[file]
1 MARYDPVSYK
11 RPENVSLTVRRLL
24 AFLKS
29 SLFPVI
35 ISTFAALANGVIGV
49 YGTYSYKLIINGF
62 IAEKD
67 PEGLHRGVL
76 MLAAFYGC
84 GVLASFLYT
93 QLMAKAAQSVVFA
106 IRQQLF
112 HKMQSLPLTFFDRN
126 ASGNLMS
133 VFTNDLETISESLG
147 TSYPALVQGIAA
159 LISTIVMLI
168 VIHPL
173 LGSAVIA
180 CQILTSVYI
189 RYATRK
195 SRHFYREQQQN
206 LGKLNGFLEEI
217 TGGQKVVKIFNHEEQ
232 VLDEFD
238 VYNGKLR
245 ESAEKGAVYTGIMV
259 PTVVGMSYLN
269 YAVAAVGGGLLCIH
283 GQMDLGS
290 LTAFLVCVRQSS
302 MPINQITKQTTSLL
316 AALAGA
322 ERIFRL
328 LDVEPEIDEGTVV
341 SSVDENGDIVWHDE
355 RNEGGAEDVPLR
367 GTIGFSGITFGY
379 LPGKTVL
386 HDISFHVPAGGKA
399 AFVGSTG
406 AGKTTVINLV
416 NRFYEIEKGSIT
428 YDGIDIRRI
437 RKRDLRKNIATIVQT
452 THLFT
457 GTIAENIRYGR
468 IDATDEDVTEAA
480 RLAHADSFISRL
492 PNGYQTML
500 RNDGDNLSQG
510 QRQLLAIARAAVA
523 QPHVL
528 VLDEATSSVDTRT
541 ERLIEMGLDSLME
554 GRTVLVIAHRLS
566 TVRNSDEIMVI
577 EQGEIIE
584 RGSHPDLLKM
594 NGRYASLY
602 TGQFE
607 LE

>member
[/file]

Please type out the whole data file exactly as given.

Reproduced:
1 MARYDPVSYK
11 RPENVSLTVRRLL
24 AFLKS
29 SLFPVI
35 ISTFAALANGVIGV
49 YGTYSYKLIINGF
62 IAEKD
67 PEGLHRGVL
76 MLAAFYGC
84 GVLASFLYT
93 QLMAKAAQSVVFA
106 IRQQLF
112 HKMQSLPLTFFDRN
126 ASGNLMS
133 VFTNDLETISESLG
147 TSYPALVQGIAA
159 LISTIVMLI
168 VIHPL
173 LGSAVIA
180 CQILTSVYI
189 RYATRK
195 SRHFYREQQQN
206 LGKLNGFLEEI
217 TGGQKVVKIFNHEEQ
232 VLDEFD
238 VYNGKLR
245 ESAEKGAVYTGIMV
259 PTVVGMSYLN
269 YAVAAVGGGLLCIH
283 GQMDLGS
290 LTAFLVCVRQSS
302 MPINQITKQTTSLL
316 AALAGA
322 ERIFRL
328 LDVEPEIDEGTVV
341 SSVDENGDIVWHDE
355 RNEGGAEDVPLR
367 GTIGFSGITFGY
379 LPGKTVL
386 HDISFHVPAGGKA
399 AFVGSTG
406 AGKTTVINLV
416 NRFYEIEKGSIT
428 YDGIDIRRI
437 RKRDLRKNIATIVQT
452 THLFT
457 GTIAENIRYGR
468 IDATDEDVTEAA
480 RLAHADSFISRL
492 PNGYQTML
500 RNDGDNLSQG
510 QRQLLAIARAAVA
523 QPHVL
528 VLDEATSSVDTRT
541 ERLIEMGLDSLME
554 GRTVLVIAHRLS
566 TVRNSDEIMVI
577 EQGEIIE
584 RGSHPDLLKM
594 NGRYASLY
602 TGQFE
607 LE

>member